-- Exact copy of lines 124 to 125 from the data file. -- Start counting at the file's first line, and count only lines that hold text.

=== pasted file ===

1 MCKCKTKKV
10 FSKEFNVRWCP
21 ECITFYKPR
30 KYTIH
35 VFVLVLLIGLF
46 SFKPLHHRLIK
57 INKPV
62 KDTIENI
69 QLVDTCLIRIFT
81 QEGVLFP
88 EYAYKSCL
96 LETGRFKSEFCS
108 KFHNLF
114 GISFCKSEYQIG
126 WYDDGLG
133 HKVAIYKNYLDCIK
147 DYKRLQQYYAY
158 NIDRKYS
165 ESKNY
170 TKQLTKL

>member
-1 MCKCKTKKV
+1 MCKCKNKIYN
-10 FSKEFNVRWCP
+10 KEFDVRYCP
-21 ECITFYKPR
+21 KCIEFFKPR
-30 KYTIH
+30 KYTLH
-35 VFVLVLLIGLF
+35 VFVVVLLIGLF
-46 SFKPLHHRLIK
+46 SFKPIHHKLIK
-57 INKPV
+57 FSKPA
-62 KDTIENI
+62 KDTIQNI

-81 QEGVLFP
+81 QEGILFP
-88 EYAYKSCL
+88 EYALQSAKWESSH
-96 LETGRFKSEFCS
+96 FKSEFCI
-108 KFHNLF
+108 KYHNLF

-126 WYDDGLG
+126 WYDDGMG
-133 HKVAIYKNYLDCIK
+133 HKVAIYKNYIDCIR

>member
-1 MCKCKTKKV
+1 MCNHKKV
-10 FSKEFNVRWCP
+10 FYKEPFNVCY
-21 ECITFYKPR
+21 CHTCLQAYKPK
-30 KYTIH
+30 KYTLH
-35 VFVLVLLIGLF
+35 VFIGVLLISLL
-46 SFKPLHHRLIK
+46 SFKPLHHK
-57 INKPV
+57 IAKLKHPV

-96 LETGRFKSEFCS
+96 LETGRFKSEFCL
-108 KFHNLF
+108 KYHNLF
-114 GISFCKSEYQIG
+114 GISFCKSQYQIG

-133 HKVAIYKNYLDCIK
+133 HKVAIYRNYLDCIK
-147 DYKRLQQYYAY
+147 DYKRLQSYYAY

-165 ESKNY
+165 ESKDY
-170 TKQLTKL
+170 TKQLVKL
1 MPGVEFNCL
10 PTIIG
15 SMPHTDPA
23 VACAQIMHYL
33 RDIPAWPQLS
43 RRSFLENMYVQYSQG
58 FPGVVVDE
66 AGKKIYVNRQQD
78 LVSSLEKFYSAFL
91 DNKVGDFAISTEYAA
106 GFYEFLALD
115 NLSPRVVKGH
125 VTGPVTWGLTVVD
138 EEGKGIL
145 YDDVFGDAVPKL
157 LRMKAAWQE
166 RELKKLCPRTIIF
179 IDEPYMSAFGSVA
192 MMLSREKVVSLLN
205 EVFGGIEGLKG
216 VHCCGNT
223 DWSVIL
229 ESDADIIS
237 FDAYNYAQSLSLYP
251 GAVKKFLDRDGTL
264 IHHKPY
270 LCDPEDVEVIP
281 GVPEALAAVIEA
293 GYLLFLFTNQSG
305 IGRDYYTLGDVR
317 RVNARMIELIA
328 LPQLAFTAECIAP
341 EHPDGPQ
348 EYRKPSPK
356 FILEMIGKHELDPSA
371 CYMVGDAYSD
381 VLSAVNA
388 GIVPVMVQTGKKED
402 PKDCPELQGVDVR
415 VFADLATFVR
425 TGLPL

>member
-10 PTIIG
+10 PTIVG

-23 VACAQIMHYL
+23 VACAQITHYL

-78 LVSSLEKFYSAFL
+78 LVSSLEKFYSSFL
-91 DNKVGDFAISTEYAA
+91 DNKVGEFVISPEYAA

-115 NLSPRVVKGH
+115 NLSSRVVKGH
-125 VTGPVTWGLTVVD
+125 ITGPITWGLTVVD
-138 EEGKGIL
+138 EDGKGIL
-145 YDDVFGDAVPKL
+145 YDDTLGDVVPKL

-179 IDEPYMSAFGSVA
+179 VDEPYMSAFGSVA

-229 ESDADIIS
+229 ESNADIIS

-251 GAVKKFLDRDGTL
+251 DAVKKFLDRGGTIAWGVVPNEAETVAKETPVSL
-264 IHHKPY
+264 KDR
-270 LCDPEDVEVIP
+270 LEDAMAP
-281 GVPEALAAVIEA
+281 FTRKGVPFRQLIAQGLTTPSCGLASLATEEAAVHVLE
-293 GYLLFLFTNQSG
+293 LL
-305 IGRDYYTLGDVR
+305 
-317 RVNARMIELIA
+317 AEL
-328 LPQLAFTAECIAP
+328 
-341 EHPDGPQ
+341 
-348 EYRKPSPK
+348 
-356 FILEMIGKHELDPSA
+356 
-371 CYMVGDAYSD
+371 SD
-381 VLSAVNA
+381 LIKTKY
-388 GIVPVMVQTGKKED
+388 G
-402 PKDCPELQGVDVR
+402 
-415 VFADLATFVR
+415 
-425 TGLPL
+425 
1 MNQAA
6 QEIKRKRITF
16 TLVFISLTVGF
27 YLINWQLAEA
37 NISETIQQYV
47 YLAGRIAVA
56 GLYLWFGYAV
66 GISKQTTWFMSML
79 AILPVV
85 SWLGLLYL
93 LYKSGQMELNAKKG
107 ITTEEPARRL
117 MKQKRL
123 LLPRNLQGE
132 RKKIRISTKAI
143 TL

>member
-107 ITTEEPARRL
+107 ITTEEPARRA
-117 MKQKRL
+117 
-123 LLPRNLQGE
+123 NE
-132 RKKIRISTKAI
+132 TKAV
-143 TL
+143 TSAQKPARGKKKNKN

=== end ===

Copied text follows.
+23 VACAQITHYL

-78 LVSSLEKFYSAFL